We have been hearing for a while now that the lack of available quality data is manipulating the accuracy of information in the ESG field, which in hindsight is fostering a repeat cycle of the financial crisis in 2008. Although quality check is a huge part of the issue, what also needs to be addressed is the overreliance on quantitative data, which not always is verified or validated by a third party against a robust and certified standard, and the lack of assessed and monitored impact. This conditions the industry to overlook qualitative aspects of a company’s sustainability performance, not capturing the full picture of a company’s environment and social impact. The issue with social data when it comes to ESG ratings is that there are regional and cultural biases that influence the formation of metrics and criteria. Corporate social metrics rely on individual data, and with certain regulations in place it becomes even more difficult to disclose and manage the quality of this data.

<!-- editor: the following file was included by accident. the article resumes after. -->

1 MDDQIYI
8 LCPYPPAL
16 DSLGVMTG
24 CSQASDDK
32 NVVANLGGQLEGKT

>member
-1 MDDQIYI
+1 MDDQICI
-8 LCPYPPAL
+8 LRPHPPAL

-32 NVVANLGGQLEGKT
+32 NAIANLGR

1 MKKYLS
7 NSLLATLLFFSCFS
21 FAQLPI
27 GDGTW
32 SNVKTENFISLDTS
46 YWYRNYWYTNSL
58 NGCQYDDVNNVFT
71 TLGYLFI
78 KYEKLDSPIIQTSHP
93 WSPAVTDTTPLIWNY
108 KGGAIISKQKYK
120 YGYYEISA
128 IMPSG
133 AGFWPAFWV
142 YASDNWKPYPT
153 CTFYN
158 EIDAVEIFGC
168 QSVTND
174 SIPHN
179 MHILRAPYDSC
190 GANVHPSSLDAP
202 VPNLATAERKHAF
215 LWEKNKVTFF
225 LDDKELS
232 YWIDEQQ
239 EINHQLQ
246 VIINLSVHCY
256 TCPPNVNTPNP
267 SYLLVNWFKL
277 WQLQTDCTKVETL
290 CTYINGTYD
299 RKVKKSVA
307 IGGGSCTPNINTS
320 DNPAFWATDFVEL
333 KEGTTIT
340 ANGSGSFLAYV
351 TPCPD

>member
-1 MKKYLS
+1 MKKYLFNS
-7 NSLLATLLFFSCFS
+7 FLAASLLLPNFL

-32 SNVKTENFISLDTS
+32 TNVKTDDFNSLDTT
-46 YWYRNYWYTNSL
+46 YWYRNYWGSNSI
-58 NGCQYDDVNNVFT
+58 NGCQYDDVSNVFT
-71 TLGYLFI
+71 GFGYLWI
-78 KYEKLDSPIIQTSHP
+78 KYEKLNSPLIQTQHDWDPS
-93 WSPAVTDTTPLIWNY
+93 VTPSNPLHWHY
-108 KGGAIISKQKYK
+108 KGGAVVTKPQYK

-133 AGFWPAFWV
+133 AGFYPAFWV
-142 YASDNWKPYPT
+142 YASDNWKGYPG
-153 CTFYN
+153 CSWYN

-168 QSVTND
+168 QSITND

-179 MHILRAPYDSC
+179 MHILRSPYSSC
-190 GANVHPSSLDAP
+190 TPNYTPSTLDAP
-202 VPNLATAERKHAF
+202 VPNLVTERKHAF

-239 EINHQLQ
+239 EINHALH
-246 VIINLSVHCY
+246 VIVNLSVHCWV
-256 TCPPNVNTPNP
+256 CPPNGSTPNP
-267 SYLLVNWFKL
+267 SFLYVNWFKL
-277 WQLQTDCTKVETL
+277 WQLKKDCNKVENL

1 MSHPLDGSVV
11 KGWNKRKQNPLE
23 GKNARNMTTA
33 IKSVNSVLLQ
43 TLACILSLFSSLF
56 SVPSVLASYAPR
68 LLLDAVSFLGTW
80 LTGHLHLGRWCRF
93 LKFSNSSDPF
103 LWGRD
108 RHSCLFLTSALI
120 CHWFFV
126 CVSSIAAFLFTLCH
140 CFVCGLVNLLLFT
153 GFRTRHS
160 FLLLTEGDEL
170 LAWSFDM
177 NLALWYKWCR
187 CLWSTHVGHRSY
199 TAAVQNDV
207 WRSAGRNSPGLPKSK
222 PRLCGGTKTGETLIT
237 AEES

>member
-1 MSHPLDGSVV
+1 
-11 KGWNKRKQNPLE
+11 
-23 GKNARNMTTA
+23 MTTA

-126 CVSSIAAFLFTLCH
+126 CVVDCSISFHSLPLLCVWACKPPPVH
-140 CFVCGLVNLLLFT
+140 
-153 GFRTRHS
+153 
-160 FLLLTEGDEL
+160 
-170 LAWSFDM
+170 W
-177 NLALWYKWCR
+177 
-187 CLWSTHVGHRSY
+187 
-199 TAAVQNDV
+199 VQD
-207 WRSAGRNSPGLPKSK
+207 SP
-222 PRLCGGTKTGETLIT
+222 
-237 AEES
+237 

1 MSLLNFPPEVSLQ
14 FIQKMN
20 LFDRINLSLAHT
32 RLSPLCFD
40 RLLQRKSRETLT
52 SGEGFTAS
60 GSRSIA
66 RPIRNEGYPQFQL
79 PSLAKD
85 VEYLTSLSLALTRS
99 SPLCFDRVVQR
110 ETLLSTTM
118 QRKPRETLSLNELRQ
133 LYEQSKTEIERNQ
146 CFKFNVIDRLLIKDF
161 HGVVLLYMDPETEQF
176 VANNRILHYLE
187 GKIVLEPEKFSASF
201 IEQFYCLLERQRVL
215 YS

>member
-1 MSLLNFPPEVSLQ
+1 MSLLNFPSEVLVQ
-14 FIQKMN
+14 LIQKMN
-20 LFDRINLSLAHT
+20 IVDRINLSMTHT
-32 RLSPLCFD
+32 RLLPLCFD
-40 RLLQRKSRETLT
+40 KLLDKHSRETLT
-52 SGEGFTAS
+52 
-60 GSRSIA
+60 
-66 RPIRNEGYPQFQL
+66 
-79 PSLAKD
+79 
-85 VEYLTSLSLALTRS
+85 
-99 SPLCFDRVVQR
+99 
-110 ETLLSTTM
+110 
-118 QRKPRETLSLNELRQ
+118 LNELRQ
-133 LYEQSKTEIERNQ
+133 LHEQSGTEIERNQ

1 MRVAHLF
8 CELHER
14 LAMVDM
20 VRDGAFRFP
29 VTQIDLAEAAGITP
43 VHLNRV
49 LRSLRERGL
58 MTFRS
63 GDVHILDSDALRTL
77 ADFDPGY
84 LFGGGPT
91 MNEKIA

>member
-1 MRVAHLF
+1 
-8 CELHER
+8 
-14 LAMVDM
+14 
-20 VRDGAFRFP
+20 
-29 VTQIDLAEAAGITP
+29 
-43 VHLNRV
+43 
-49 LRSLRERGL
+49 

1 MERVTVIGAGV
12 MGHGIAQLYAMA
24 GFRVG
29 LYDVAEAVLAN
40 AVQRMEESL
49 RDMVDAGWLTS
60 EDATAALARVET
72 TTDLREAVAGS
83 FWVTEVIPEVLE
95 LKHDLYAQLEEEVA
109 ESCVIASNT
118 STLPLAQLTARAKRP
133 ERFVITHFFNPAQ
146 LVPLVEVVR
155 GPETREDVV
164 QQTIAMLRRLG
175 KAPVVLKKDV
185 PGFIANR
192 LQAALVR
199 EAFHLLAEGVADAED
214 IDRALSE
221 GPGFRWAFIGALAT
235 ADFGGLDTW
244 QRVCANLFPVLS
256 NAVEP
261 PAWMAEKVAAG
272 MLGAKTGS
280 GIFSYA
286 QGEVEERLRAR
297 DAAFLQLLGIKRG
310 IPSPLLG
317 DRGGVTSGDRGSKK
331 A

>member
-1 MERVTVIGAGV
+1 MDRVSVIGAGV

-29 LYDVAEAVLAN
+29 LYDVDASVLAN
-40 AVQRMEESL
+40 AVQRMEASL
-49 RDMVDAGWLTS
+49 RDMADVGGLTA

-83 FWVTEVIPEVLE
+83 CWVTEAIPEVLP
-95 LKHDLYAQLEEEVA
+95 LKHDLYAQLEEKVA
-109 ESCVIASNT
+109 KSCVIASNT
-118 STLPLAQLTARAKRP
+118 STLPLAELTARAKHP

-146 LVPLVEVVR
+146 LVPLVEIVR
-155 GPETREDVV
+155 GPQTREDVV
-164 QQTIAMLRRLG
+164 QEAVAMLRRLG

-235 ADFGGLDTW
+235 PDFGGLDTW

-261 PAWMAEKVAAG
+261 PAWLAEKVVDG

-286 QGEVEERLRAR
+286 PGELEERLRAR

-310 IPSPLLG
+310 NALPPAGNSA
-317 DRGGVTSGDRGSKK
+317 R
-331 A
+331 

ESG ratings primarily focus on assessing a company’s current sustainability performance rather than evaluating its progress over time or the impact of its initiatives. Incorporating initiatives that are monitored and evaluated over time would provide a forward-looking approach to the sustainable performance of a company and identify opportunities of improvement. Acknowledging that ESG-alignment is an ongoing process and not something that can be achieved by a single rating allows companies to continuously improve but also ensure there are real benchmarks for competitors to rely on and provide investors with a forward-looking perspective on investments.